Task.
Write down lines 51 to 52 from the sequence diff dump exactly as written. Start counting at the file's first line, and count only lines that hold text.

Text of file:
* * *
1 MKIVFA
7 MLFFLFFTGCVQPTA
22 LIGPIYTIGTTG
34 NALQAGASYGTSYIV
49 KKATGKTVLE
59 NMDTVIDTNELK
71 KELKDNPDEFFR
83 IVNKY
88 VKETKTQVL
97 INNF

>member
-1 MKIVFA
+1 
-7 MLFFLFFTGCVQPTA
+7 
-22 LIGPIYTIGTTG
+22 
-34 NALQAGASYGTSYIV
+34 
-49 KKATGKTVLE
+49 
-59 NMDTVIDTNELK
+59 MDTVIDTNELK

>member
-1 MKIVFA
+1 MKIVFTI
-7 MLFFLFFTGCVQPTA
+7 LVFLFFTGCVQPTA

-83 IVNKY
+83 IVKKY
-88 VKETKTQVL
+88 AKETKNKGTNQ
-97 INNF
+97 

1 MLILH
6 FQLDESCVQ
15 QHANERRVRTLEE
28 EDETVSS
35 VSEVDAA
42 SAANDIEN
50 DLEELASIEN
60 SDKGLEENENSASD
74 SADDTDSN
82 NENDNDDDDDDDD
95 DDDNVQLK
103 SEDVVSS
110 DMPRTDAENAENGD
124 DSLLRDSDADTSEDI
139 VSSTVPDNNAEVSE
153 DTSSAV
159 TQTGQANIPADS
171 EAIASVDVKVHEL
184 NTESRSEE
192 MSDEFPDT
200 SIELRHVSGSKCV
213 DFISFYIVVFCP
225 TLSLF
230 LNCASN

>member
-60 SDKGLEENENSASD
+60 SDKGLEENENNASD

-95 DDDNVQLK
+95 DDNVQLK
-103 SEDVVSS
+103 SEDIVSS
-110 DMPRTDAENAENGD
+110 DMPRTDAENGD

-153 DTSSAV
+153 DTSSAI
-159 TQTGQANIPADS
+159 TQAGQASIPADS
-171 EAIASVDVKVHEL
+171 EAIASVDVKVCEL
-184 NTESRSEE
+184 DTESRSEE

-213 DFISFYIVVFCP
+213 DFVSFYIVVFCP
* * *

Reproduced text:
159 TQTGQANIPADS
171 EAIASVDVKVHEL